It’s been a while since I did a big fat Rillabooks post. The books are piling up! Literally and figuratively. When I want to blog about a book, I leave it out after we’ve read it. This means:
1) There are stacks of books on every flat surface of this house; and
2) We keep reading those books over and over, because they’re out where we can see them.
Which is fine, because I wouldn’t have had the urge to blog about the book in the first place if it weren’t in some way delightful.
Another thing that’s happening a lot lately is that Huck collects favorite picture books to read in his bed at night. I could probably skip writing about them and just post a picture of his headboard every morning. No stronger recommendation for a children’s book than being made part of a five-year-old’s hoard, is there?
But here, I’ll do a proper post. Kortney, consider this my thank-you note for that lovely write-up the other day.
Mix It Up by Hervé Tullet. Here’s a book that beckons a child in and invites him to touch and “mix” blobs of color on the page. Drag some red into the yellow blob, and when you turn the page, naturally you’ve got orange. What interested me is how completely Huck entered into the conceit, touching and swirling those painted spots on the page just as if he were playing an iPad game. “Like this?”—tentatively at first, touching the dot as instructed, and then turning the page and crowing in glee at the change. He engaged just as thoroughly as if it were an app, red + yellow magically turning to orange under his finger. This thrills me, I have to say—the willingness to enter into a game of make-believe with a book when so much in his world trains him to expect animations for every cause-and-effect. The book is full of fun, with dots of color skittering across the page as if alive. Gorgeously designed, too: big bold colors against clean white space. We also enjoyed Tullet’s Press Here which similarly invites interaction. At five, Huck seems to be exactly the right age for these books. We’ve read Mix It Up together several times but most often he carts it away to his bed to enjoy solo.
(You’ll want your watercolors handy after you read this book. Or do as we did and whip up a quick batch of play dough: 2 cups flour, 3/4 cup salt, 1 cup water [add slowly; you may not need all of it]. Knead until it isn’t sticky. I go sparingly on the water and leave a lot of loose flour in the mixing bowl for the kids to rub their hands in before I start handing out lumps of dough. Then, for each lump, a drop of food coloring. They love working it in, watching it marble its way through the blank dough. After the colors are well mixed, I like to add a tiny drop of lavender or cinnamon oil, or a bit of vanilla extract. The smells make them so happy! “I’m probably going to play with this for one or three hours,” Huck informed me when I got him set up the other day—after I’d remembered such a cheap and easy cure for listlessness existed in the world. Why do I forget about this for months at a time? A batch will last in the fridge for about a week. Rilla can measure and mix it by herself. Very handy when, say, an older sister is wrangling with Algebra 2 and needs mom’s attention for a while.)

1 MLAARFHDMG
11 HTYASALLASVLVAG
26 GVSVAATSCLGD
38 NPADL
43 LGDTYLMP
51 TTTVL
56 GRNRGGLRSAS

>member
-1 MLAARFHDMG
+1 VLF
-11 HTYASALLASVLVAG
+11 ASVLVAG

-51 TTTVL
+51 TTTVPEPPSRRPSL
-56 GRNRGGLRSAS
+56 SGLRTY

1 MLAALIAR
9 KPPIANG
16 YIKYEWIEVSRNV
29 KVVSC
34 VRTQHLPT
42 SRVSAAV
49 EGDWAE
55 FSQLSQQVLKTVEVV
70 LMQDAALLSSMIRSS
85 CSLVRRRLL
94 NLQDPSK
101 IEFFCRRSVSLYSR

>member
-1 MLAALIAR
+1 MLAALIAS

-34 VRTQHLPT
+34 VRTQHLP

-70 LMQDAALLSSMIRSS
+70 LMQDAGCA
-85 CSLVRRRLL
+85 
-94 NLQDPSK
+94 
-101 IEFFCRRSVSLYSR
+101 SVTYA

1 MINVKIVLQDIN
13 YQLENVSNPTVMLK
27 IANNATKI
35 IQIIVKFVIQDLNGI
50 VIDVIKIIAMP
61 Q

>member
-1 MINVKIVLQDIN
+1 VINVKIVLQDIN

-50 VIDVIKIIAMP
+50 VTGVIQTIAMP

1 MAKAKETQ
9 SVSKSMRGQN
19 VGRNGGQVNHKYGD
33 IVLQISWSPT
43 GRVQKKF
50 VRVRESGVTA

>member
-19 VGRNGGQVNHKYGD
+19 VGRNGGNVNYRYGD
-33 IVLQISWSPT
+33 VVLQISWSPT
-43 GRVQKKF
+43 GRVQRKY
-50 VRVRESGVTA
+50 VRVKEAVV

Borreguita and the Coyote by Verna Aardema, illustrations by Petra Mathers—over and over and over again! Beloved by Rilla too (and all her older siblings before her). Utterly satisfying rendition of a Mexican folk tale in which a clever little sheep outwits, repeatedly, with comic effect, a coyote intent on eating her for dinner. Might I recommend reading this one while lying down so that all of you can stick your legs in the air when you get to the part about Borreguita “holding up” the mountain.
Creepy Castle by John S. Goodall. Out of print but if you can track one down you’re in luck. All six of my kids have loved this book to pieces. No! Not to pieces, fortunately! It’s got flaps inside, each spread flipping to become a new picture. An almost wordless book, which means the kids and I get to narrate the adventure as the two hero mice make their way through a seemingly deserted castle. There’s a sinister fellow hiding in the bushes; he locks them in a scary room with a dragon guarding the stairs, but they climb out the window and splash into the moat. My littles especially like the moment when the villain gets his comeuppance at the end. I can’t count how many dozens of times I have read this little book. They never seem to get tired of it.
Another book back in circulation these days is Dinosaur Vs. Bedtime. (Sniffle: two-year-old Huck in that post.)
Meanwhile, I’m making my way through the leeeeennnngggggthy list of Cybils YA nominees and will have some to recommend in a post coming soonish.
Borreguita and the Coyote, Creepy Castle, Herve Tullet, John S. Goodall, Mix It Up, Petra Mathers, Picture Book Spotlight, picture books, play dough recipe, Rillabooks, Verna Aardema
Here’s a book I thought I’d blogged about before, but it seems I only mentioned it briefly.
by Pat Zietlow Miller, illustrated by Anne Wilsdorf.
We first read this absolute gem of a picture book last year during the CYBILs. Fell so utterly in love with it—the lot of us—that a library copy wouldn’t do; we had to have our own. Huck and Rilla were overjoyed when I pulled it out this morning. Sophie’s instant bond with a butternut squash is utterly believable, and not just because Huck formed a similar attachment once upon a time. “Bernice” becomes Sophie’s best friend and closest confidant, all through a bright and beautiful autumn. But as winter approaches, Bernice begins to get a bit squishy about the edges. Sophie’s parents make gentle attempts to convince Sophie it’s time to let her friend go, but since their suggestions involve treating the squash like, you know, a squash, Sophie’s having none of it. Her own solution is sweet and heartwarming, and it makes my kids sigh that contented sigh that means everything has come out exactly right.